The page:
CANADA FX DEBT-C$ jumps to two-year high as rate hike chances climb

    * Canadian dollar at C$1.2398, or 80.66 U.S. cents
    * Touches its strongest level since June 2015 at C$1.2340
    * Bond prices lower across the yield curve
    * Two-year yield rises above U.S. equivalent

    TORONTO, Sept 1 (Reuters) - The Canadian dollar jumped to a
two-year high against its U.S. counterpart on Friday after
monthly U.S. job growth slowed more than expected and chances of
a Bank of Canada interest rate hike next week approached a coin
    The U.S. Labor Department said nonfarm payrolls rose by
156,000 in August, which should allow the Federal Reserve to
announce a plan to start trimming its massive bond portfolio
this month. But an anemic gain in wages may make the central
bank cautious about raising rates again this year.             
    In contrast, chances of a Bank of Canada rate hike as soon
as next week rose to nearly 50 percent. The probability was
around 20 percent before data on Thursday showed Canada's
economy expanding in the second quarter at its fastest pace in
nearly six years.
    At 9:32 a.m. ET (1332 GMT), the Canadian dollar          was
trading at C$1.2398 to the greenback, or 80.66 U.S. cents, up
0.7 percent.
    The currency's weakest level of the session was C$1.2492,
while it touched its strongest since June 2015 at C$1.2340.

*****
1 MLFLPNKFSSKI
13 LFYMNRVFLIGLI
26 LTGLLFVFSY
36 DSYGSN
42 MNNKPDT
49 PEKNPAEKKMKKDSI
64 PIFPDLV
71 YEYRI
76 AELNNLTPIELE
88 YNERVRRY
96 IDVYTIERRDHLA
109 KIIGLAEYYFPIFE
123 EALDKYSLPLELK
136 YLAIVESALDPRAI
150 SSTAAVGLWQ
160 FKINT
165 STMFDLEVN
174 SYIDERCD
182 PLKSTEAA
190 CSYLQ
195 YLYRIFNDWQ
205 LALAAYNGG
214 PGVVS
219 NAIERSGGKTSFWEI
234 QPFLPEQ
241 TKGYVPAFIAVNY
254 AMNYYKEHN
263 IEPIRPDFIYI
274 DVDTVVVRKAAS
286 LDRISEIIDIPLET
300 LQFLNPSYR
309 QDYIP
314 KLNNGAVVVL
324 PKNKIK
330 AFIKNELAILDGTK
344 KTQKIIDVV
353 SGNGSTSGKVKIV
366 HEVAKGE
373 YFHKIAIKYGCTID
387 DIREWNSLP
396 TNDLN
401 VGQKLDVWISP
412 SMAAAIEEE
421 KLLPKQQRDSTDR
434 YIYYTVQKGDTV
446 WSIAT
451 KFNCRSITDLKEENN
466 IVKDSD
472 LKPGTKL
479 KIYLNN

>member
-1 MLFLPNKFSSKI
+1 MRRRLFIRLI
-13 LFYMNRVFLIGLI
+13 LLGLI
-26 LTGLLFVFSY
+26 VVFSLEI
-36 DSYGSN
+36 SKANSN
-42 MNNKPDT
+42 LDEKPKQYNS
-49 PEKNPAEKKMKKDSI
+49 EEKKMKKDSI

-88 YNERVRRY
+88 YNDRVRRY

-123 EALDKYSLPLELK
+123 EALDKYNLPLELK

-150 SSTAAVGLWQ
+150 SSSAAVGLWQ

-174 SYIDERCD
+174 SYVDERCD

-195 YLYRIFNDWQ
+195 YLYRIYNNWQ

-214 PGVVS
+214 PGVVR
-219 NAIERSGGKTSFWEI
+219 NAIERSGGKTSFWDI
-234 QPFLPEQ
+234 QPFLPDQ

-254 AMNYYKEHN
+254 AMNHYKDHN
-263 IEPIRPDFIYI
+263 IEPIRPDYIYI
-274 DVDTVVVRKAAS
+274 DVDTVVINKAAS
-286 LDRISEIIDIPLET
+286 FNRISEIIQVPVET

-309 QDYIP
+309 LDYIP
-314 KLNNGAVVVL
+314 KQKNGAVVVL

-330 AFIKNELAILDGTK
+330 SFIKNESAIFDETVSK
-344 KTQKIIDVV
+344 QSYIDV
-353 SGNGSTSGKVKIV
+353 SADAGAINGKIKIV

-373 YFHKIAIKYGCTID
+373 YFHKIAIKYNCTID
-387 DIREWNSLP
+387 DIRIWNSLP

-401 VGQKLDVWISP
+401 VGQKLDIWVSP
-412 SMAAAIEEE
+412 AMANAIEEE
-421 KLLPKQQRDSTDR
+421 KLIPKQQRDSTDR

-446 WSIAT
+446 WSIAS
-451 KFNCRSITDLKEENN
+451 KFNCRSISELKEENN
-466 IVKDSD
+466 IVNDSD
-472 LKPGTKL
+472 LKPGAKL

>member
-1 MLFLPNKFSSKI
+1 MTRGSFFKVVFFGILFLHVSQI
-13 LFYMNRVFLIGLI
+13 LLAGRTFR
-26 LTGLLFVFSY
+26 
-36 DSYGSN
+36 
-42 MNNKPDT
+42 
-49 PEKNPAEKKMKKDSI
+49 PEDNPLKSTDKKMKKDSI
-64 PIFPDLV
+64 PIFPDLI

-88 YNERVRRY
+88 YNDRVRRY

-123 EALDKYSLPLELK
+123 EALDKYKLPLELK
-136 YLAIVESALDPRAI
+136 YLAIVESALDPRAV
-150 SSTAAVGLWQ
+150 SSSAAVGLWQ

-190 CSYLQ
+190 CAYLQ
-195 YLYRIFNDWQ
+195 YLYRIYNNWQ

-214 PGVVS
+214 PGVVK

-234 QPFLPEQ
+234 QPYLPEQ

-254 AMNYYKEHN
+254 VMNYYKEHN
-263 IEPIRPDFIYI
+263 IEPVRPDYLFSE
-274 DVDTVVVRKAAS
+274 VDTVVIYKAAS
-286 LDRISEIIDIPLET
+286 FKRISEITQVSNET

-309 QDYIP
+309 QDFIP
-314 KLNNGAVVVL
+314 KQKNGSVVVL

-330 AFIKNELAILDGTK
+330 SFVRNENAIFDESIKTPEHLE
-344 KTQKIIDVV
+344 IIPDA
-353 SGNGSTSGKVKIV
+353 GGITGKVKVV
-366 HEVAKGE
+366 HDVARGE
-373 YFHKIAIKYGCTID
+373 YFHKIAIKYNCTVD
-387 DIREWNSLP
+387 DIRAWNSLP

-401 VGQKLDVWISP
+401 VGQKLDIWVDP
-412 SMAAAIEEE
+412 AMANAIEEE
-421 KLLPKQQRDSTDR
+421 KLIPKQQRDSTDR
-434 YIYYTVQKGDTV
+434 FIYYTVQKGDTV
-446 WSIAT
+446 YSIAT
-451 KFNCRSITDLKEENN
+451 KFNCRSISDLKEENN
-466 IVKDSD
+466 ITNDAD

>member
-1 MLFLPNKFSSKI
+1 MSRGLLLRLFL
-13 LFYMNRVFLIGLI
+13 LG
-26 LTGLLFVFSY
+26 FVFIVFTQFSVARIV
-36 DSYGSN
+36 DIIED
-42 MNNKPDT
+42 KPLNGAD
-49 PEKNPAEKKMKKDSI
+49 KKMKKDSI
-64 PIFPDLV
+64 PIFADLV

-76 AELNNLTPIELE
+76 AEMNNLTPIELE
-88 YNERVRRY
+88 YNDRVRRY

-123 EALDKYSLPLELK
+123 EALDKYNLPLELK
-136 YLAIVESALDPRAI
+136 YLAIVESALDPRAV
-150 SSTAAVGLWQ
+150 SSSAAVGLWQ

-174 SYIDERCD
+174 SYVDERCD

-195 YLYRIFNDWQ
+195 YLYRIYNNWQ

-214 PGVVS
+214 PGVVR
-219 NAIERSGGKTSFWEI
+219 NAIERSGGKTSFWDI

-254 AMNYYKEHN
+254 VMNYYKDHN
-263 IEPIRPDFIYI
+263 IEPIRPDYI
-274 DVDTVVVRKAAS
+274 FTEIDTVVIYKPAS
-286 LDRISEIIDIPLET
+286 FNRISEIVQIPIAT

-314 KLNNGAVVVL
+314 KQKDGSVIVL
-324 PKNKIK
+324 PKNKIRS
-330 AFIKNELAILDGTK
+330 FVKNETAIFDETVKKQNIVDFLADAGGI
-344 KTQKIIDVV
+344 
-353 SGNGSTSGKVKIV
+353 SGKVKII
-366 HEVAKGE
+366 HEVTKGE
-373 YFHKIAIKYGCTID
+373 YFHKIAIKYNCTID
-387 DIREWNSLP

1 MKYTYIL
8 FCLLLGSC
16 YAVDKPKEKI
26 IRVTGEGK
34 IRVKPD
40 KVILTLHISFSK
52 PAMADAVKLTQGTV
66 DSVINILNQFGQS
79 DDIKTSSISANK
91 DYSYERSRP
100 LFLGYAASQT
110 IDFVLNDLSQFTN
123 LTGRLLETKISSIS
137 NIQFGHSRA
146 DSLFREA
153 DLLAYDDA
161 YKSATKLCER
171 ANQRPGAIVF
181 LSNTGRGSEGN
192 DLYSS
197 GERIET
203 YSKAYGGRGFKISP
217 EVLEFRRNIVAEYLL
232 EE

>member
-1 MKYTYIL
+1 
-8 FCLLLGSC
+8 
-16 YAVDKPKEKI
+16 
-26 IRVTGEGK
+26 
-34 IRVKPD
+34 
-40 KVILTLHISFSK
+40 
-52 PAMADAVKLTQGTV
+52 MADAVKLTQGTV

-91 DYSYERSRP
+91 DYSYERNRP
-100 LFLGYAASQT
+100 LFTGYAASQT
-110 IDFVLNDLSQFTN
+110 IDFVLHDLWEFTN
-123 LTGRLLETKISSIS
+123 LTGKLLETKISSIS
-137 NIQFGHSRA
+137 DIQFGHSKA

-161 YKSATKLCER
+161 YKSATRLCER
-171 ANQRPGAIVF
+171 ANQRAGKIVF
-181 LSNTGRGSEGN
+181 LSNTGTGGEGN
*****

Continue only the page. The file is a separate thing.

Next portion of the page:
Gains for the loonie came even as oil prices slipped in the
wake of Hurricane Harvey, which has killed more than 40 people
and brought record flooding to the oil heartland of Texas,
paralyzing a quarter of the U.S. refining industry.             
    U.S. crude        prices were down 0.34 percent at $47.07 a
    Separately, Mexican Economy Minister Ildefonso Guajardo said
on Thursday that Mexico and Canada would remain in the North
American Free Trade Agreement even if the Trump administration
abandoned the accord.             
    Canada sends 75 percent of its exports to the United States
and could suffer badly if the United States quit NAFTA.
    Canadian government bond prices were lower across the yield
curve, with the two-year            price down 11 Canadian cents
to yield 1.335 percent and the 10-year             falling 46
Canadian cents to yield 1.903 percent.
    The two-year yield pushed above its U.S. equivalent for the
first time since May 2015, with the spread shifting 6.6 basis
points to 1.1 basis points. 

 (Reporting by Fergal Smith; Editing by Paul Simao)